Since early March, we’ve posted regular updates on the commercial loan pricing markets, based on what we’ve seen when examining the PrecisionLender dataset. We look at several popular metrics and point out areas in which there have been noteworthy changes.
Given that the commercial banking industry largely slows down in the second half of December, we’re pivoting away from our usual market update format and instead will be reviewing what we’ve see in commercial banking throughout the course of 2020.
When the pandemic delivered a shock to the banking system in mid-March, commercial loan pricing activity changed quickly, responding to shifts in borrower demands, the 150 basis point (bps) decline in interest rates, and the onset of PPP.
In this piece we’ll take a look at how that response unfolded over the next nine months. Some of the outcomes we found in the data confirmed previous assumptions about how banks would act, but other findings did not conform to expectations.
Reminder: If you’d like to see our previous loan pricing market updates, you can find them here. And if you have questions about the metrics we track, please reach out us at to firstname.lastname@example.org.
NOTE: PrecisionLender’s data reflects actual commercial opportunities priced (loans, deposits, and other fee-based business) by more than 150 banks in the United States, ranging in size from small community banks to top 10 U.S. institutions. In addition to their variance in size, these banks are also geographically diverse, with borrowers in all 50 states.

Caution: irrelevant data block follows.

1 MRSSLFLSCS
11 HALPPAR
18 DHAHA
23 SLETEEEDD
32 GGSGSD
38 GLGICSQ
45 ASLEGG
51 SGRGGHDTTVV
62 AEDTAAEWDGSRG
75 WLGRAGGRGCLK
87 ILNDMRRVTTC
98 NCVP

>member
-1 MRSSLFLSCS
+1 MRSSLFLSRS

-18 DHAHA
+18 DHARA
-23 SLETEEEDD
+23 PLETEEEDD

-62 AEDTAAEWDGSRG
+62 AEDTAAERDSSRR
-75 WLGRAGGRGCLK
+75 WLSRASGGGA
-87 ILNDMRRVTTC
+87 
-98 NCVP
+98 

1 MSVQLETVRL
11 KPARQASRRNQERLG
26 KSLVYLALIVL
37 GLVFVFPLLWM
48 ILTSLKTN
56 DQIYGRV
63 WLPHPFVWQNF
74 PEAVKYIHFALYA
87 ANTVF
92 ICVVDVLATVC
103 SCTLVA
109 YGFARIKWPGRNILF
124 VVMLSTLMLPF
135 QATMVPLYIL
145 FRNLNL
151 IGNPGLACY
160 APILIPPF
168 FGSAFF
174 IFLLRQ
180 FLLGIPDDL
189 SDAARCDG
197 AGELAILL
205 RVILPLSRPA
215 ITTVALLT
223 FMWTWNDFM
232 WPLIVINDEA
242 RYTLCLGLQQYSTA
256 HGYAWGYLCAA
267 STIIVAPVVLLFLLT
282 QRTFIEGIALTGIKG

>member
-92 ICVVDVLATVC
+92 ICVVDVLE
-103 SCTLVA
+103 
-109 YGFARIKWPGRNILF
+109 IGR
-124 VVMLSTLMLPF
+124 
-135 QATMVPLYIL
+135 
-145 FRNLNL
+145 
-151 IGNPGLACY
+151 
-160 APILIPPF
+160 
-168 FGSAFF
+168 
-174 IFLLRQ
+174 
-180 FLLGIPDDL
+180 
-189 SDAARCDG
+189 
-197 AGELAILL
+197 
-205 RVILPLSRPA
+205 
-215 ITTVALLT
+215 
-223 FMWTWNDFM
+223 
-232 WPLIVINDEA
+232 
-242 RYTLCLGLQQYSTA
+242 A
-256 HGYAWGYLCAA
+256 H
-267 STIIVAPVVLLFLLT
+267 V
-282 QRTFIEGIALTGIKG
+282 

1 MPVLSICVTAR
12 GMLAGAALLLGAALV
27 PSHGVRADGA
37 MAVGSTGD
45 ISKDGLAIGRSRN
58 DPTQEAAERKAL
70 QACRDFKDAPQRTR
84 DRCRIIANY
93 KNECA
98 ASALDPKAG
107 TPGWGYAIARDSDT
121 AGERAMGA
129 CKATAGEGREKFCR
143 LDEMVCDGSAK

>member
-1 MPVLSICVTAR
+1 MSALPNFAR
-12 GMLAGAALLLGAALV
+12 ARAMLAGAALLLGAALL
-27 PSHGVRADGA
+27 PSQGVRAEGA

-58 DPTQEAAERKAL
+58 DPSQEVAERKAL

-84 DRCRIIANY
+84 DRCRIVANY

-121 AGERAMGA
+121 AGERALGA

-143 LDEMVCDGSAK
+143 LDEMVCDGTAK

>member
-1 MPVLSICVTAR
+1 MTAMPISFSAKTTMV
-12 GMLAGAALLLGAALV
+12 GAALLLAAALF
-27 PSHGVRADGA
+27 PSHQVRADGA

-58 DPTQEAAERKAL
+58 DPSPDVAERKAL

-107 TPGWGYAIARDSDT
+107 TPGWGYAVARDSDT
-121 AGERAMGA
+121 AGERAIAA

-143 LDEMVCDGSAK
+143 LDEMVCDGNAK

Volume Slowed at Year’s End
After spiking in March – and then plummeting in April when PPP loans not priced via PrecisionLender dominated bank activity – commercial pricing volume climbed steadily until, by September, it had largely returned to pre-pandemic levels.
It has since dropped back in the fourth quarter. We examined the potential impact of seasonality by looking at Q4 2019 vs. Q4 2020 but found the data to be inconclusive.
Priced Commercial Loan Volume, Weekly Average
Spreads Improved Across the Board
As we’ve shown in previous updates, LIBOR and Prime spreads both jumped up early in the pandemic and then fluctuated only slightly within narrow ranges. Both stayed approximately 25 bps higher than pre-pandemic levels.
We also took a look at fixed rate spreads and found a similar story. Though these spreads fell a bit from their Q3 heights (as funding indexes increased – more on that later), they still remained ~ 40 bps higher than pre-pandemic levels.
Across the board those spread increases reflect one of the common 2020 themes we found in the data: Yield and NIM protection.
Little Change in Rate Types and Maturities
With all the uncertainly that came with the pandemic, the initial expectation was that commercial lending would see a shift away from fixed rate loans, or at least a drop in the length of those deals.
Instead, neither occurred in 2020. Fixed rate loans remained 42-45% of the overall mix throughout the year. Meanwhile maturities on those deals – as well as on floating rate loans – didn’t shift significantly either. Fixed rate maturities remained in a tight range of 71-77 months, while floating rate maturities were 34-39 months.
Rate Type Mix
Yield Curve Did Not Remain Flat